The NFL Draft has long been one of my favorite events to watch and analyze. I remember pestering my parents to get cable when I was ten years old, wanting to be able to watch the NFL Draft on ESPN. I vividly recall the intrigue of Bernie Kosar in 1985 manipulating the system to allow the Browns to pick Kosar in the NFL Supplemental Draft. And of course, I have my fondest memories of interning with the Washington Redskins during the summer of 1996, giving me first-hand experience on what life as a NFL scout could have been like for me, if I had decided to stay with that career course.
Ever since the Cleveland Browns came back to the NFL in 1999, the team has been mired in the basement of their division, unable to make positive progress. While blame can be laid in multiple areas for the team's failures (ownership impatience, poor coaching/front office hires), the common theme always comes back to the Browns being unable to find a quality quarterback, the critical position for long-term NFL success.
North Carolina's Mitchell Trubisky is the latest rumored quarterback target of the Browns. Like Bernie Kosar, Trubisky grew up in the Cleveland area (Mentor), dreaming of playing for the Browns - who wouldn't want to come home and become a hero in their hometown? As a boy, I used to pretend being Brian Sipe, pulling out a miraculous victory in the closing seconds. I can completely relate to Trubisky wanting to be a member of the Cleveland Browns.
Browns fans can lament the number of first round draft choices invested through the years ~ 1999, with Tim Couch as the first pick of the new Browns. Brady Quinn in 2007, who grew up a Browns fan in Dublin, Ohio. Brandon Weeden in 2012. And in 2014, I exclaimed a number of profane phrases that I won't repeat when the Browns selected...him. 😡
While I understand that the Browns need a quarterback, and can understand why the fans want to draft a quarterback in the first round...I am here to say - don't do it.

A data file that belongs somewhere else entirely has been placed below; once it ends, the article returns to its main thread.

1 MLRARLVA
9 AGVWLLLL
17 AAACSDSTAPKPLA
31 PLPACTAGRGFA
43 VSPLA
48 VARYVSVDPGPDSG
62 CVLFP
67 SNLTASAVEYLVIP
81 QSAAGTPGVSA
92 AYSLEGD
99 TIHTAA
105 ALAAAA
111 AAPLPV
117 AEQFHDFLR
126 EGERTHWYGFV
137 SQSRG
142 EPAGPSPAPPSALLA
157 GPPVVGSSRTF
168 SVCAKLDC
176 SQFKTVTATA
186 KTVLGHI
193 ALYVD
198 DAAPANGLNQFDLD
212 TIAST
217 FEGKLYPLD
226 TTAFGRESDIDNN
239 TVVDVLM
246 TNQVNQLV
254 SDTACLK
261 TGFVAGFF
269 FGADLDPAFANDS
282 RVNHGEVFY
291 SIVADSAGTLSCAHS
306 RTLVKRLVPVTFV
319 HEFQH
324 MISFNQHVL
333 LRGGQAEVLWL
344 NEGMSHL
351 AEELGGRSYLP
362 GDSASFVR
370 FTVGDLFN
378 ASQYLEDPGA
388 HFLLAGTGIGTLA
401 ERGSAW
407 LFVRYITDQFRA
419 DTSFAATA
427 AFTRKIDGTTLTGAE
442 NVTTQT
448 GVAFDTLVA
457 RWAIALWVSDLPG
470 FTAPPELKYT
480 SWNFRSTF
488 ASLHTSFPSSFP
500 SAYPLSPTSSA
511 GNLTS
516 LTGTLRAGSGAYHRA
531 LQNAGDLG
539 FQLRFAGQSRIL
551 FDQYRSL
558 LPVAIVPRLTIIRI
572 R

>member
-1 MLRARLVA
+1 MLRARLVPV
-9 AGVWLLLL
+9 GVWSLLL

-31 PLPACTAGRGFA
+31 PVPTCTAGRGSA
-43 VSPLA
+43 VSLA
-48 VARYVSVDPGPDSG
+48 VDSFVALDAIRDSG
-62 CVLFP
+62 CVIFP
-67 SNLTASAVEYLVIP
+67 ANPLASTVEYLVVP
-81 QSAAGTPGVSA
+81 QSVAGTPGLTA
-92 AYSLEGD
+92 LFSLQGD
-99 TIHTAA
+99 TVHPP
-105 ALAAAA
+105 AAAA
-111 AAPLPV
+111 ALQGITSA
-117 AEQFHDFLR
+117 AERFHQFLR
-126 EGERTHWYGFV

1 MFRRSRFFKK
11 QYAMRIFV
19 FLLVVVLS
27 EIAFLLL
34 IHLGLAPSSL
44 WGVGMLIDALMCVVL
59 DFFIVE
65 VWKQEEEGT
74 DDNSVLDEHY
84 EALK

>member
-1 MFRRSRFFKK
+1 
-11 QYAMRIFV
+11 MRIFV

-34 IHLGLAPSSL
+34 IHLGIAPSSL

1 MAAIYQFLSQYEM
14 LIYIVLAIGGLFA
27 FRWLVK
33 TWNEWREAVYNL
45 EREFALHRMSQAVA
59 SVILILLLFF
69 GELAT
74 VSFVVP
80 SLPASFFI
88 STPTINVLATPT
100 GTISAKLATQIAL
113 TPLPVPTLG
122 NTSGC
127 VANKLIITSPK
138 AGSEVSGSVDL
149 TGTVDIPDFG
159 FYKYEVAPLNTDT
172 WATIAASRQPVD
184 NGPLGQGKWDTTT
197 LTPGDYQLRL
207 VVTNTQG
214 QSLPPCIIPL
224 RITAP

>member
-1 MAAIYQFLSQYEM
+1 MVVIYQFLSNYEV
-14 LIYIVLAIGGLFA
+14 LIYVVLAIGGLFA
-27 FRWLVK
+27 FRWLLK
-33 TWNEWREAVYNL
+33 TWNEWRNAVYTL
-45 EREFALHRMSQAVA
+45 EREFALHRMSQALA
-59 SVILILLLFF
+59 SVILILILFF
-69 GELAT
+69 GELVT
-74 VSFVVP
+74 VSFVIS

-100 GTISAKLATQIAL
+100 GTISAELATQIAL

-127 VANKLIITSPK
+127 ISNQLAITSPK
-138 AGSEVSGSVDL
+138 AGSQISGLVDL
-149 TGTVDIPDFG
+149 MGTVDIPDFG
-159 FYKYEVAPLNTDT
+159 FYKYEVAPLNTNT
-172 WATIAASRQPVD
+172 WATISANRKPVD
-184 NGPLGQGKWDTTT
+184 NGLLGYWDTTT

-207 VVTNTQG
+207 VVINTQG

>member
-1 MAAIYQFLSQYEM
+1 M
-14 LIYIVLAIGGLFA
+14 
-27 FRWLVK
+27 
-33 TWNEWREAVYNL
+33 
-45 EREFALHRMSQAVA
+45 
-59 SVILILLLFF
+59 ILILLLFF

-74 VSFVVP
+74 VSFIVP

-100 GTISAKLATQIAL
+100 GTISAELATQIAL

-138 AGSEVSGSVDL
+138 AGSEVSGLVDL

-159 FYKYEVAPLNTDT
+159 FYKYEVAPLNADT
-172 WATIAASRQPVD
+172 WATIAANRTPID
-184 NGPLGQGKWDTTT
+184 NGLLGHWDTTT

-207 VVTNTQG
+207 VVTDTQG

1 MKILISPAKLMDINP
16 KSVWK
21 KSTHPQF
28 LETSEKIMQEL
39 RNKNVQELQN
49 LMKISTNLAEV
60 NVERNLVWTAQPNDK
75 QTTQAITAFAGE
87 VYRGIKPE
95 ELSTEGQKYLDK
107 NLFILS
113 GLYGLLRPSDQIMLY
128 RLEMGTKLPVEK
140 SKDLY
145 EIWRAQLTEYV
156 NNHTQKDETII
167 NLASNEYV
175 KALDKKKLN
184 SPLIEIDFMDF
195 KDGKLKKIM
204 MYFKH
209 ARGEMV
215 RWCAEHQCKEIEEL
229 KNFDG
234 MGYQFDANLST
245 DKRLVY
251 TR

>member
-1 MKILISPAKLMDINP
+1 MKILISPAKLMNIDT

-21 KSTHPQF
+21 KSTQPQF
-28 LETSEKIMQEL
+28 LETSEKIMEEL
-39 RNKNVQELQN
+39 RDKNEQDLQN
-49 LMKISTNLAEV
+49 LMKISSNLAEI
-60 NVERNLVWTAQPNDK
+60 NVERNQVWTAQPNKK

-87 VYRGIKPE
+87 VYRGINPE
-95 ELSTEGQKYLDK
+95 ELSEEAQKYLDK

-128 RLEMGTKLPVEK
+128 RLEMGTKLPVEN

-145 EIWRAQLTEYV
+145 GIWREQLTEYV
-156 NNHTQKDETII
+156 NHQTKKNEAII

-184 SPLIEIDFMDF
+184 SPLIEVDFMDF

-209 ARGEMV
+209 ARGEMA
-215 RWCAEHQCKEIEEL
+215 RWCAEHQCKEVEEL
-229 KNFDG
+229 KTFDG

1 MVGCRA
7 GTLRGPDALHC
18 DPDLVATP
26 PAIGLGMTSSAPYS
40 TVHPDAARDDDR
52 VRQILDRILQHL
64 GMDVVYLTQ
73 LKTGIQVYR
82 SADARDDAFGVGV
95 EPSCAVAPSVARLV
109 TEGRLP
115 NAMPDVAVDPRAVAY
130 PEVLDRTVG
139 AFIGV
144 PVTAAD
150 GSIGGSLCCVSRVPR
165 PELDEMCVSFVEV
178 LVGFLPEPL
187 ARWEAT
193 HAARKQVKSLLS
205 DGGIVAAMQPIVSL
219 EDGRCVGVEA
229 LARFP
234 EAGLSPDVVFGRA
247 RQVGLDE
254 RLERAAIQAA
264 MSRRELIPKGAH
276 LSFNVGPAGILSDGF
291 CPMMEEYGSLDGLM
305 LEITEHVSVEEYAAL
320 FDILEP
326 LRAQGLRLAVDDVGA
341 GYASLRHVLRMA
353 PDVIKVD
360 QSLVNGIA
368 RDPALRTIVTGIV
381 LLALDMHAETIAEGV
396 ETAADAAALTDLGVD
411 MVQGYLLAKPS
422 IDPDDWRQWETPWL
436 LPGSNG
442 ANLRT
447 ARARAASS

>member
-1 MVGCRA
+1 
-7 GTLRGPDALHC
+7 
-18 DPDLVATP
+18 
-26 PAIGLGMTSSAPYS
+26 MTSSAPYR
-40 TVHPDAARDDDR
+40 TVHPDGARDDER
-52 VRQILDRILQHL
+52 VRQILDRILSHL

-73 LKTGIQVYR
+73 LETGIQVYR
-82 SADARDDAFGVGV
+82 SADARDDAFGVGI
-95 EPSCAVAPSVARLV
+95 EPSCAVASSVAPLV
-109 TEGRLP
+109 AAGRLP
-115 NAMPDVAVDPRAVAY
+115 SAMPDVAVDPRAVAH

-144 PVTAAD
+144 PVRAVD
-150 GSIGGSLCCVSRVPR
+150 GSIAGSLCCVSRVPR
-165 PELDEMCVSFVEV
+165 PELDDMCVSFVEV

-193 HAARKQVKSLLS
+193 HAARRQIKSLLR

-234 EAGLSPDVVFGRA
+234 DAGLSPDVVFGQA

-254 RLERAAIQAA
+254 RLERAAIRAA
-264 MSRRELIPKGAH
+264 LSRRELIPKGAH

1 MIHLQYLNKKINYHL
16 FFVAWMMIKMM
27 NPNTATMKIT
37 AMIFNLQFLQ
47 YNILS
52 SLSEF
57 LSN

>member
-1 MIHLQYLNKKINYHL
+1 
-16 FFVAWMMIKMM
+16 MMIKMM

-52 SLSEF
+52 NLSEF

Please hear me out. This has nothing to do with Mitchell Trubisky, or Deshaun Watson, or anyone else who may be on the board when the Browns pick.
The reality is none, and I do mean, none of these quarterbacks, are truly worth a first round draft choice. Trubisky has long-term potential, but only has thirteen starts to his college career. Watson has winning intangibles, but is coming out of an offense that has not traditionally translated to immediate ability to play well in the NFL. And those are just two examples from this draft class.
Think about Baltimore. For years, the Ravens tried, and tried, and tried to solve their quarterback woes, until finally being successful with the selection of Joe Flacco in 2008. What did the Ravens do in all of those other years, without Flacco? Draft the best player available - Ed Reed in 2002. Terrell Suggs in 2003. Haloti Ngata in 2006 (a player the Browns could have had themselves, but I digress).
How about Pittsburgh? Yes, the Steelers picked Ben Roethlisberger in 2004, but the Steelers were like the Ravens, picking the best player available in the years preceding Roethlisberger - Casey Hampton in 2001. Troy Polamalu in 2003.
The quarterback is key, but the Browns have forced the issue so many times. Just pick the best player, and the team can get better in all areas. A case in point - Bernie Kosar struggled as a rookie in 1985, but the Browns had a strong defense that kept the team in the game. As Kosar improved in 1986, that is when the team took off, and became a Super Bowl contender.
For those of you saying that the Browns made a significant move to acquire Bernie Kosar in 1985, that is correct. Here is the point - Kosar had demonstrated on the playing field his worthiness of the significant investment that the Browns had made in him, having won a national championship as a redshirt freshman in 1983. Kosar had played in a pro-style offense at the University of Miami that had truly prepared him for the NFL, while the quarterbacks in this year's draft class all are coming from spread offenses that will require any and all of them to sit significantly before they are ready to play for the team that selects them.
In a selection process where there are truly no guarantees for future greatness, why not just go for the seemingly best option, versus reaching for a lesser player, just to fulfill a need? All the Browns need to do is look into their past, and think about how the team had a stretch of greatness that had the city enthralled with football. There are truly no sure things in the NFL Draft, but sometimes a team can position themselves to be competitive by just taking the best player when the opportunity presents itself. Here's to hoping that the Browns have that mindset when the NFL Draft begins at 8pm on Thursday night.
(For those of you who are curious ~ yes, I will offer up a mini-mock draft as it gets closer to 8pm)